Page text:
A lot depends on Knorr in this team, which has always had its moments for years, but ultimately develops far too little penetrating power, especially in the decisive games. The solid deputy Luca Witzke lacks Knorr's goal threat, Philipp Weber, who built up the German game in previous tournaments, is more a shooter than a director and only plays in the middle in exceptional cases at champions Magdeburg. In Hanover, the meritorious weaver only had a few, rather unfortunate situations.
With Juri Knorr, who switched to FC Barcelona early on and was trained there in his youth before he took the path to the Rhein-Neckar Löwen via GWD Minden and completed his training under Andy Schmid, you can finally see each other again at the DHB be happy about a playmaker with whom one could reduce the gap to the top nations. And maybe at the latest at the home EM 2024 to be able to play seriously again for medals.
Even if not everything went well in the final friendly against Iceland, Knorr delivered a convincing reaction to a kick-off. The boy was still scolded on the morning of the game, said national coach Gislason after the game. Now the Icelander was satisfied: "It was very good how he came back after the criticism."
In the second game within 24 hours, the playmaker presented himself almost continuously as a director of World Cup format. "Enough has been said about the fact that there were too many mistakes yesterday in the decisive phase," said Golla, looking at his playmaker. "But he's also taking on a lot of responsibility, playing in the middle again for more than 60 minutes today. He steers our game and makes the right decisions over long stretches. We need him in exactly this form if we want to play successfully." The German team needs Knorr's goals, his dynamism and his playfulness. A package that no German middleman has brought with him for many years.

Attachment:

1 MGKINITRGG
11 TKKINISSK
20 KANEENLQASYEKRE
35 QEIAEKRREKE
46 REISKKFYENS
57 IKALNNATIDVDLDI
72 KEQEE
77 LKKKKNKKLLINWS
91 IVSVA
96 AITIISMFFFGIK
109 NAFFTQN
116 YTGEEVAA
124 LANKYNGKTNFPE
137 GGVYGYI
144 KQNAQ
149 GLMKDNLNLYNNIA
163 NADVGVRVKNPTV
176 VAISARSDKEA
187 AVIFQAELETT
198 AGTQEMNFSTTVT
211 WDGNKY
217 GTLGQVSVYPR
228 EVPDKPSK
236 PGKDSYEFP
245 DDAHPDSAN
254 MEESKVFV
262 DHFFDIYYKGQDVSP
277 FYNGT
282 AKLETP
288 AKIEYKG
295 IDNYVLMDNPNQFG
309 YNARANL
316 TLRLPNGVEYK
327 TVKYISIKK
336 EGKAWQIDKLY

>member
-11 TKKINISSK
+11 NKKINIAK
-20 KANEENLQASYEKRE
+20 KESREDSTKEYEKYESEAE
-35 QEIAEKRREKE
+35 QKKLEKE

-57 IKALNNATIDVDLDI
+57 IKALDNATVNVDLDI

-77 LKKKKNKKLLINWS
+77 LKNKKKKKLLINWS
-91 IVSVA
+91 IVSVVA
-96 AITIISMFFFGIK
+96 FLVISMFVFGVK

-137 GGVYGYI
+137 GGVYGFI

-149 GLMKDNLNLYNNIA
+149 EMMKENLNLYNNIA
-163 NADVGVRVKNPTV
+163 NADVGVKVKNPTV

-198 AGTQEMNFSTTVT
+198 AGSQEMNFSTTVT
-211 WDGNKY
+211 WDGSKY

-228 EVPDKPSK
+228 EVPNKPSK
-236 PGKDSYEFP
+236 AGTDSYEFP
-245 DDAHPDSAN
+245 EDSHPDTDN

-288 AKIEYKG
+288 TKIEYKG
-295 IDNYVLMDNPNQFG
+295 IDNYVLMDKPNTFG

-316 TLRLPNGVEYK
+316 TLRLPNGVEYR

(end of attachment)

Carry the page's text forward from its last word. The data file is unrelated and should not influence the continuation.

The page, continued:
After disappointing years, in which the DHB team had produced the worst placement in the association's long history in twelfth place in 2021, the European champion of 2016 is no longer on the list internationally. "Personally, I think it will be the usual thing with Denmark, Sweden, Spain and France - and then I believe in our Icelandic friends," Denmark's world-class player Mathias Gidsel recently told Mathias Gidsel, adding: "So keep a close eye on Iceland - but also us." Germany is no longer mentioned.
But as a handball player you face impossible tasks. From Friday at the World Cup in Poland there are initially manageable tasks waiting: With Qatar, Serbia and Algeria they have caught an interesting but solvable group. Even in a possible main round, the way to the knockout round would be paved. He will then have to prove whether Knorr, whose father Thomas himself played 83 times for Germany, is already a director of crunchtime format if it could go against the French or the Spaniards in the quarter-finals. "It's also nice that something is expected of me," says Knorr himself. "I want to play a bigger role." It remains to be seen what the German team can do in Poland (and depending on how the tournament goes in the medal games in Sweden) and what not. In any case, in Hanover nobody went home without an autograph.